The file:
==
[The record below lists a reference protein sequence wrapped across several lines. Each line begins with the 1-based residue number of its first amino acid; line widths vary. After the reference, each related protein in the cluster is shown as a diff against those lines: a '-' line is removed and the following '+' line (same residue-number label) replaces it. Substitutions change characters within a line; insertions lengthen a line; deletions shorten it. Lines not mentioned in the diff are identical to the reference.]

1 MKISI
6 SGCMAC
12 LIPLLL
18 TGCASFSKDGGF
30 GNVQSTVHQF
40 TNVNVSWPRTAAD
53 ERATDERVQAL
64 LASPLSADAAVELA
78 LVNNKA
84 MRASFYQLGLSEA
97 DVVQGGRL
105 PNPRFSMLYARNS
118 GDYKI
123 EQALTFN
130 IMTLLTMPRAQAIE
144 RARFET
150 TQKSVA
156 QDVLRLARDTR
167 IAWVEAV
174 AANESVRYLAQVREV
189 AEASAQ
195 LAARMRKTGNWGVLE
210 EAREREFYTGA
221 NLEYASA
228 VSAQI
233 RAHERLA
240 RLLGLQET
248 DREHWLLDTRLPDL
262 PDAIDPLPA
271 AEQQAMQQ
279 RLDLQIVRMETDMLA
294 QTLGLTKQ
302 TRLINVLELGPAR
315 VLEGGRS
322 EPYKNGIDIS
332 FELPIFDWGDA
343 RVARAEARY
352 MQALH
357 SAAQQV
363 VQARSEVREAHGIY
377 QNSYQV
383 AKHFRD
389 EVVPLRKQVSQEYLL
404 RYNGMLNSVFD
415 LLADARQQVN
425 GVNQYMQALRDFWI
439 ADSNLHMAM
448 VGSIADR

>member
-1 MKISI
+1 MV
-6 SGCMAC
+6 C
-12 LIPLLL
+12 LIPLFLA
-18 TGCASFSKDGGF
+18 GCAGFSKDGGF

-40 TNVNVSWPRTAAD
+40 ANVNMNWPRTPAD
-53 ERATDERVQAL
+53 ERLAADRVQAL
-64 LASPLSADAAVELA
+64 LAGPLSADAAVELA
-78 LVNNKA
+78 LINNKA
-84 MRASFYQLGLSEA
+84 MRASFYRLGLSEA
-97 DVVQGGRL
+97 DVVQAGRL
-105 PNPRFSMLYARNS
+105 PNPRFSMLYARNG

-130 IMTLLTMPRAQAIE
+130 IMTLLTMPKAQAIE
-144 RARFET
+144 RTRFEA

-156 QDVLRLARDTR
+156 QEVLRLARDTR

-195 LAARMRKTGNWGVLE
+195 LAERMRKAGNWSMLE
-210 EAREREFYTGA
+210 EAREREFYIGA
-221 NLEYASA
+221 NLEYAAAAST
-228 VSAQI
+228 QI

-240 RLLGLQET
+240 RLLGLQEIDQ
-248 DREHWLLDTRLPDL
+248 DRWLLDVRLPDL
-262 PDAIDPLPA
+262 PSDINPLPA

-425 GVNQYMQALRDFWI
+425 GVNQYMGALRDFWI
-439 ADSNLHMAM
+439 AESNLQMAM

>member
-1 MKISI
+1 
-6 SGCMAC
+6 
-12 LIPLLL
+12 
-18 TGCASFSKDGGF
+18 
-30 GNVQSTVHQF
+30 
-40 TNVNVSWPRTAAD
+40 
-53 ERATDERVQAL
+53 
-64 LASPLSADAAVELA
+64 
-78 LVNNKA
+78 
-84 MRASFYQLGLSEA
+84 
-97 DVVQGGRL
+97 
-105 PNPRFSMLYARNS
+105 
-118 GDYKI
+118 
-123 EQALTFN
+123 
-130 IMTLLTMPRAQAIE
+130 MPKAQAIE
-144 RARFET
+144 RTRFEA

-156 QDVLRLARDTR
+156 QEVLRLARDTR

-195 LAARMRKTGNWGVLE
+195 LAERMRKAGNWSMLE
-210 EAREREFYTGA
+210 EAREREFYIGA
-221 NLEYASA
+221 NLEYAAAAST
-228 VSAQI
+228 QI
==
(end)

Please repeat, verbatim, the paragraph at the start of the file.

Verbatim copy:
[The record below lists a reference protein sequence wrapped across several lines. Each line begins with the 1-based residue number of its first amino acid; line widths vary. After the reference, each related protein in the cluster is shown as a diff against those lines: a '-' line is removed and the following '+' line (same residue-number label) replaces it. Substitutions change characters within a line; insertions lengthen a line; deletions shorten it. Lines not mentioned in the diff are identical to the reference.]